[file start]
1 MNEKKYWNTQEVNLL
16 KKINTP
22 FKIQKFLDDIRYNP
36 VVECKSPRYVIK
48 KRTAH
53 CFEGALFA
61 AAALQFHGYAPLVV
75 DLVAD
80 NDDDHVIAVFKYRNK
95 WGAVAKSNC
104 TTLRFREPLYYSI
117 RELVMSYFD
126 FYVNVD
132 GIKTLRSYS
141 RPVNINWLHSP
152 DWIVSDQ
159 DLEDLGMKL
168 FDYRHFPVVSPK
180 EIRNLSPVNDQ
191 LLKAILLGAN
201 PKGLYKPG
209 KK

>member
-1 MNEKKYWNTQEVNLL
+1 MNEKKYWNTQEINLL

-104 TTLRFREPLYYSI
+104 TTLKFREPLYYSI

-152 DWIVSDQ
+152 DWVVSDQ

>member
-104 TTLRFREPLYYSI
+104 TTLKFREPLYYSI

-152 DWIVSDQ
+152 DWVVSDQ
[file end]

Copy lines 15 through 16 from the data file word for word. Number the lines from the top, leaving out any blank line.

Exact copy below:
141 RPVNINWLHSP
152 DWIVSDQ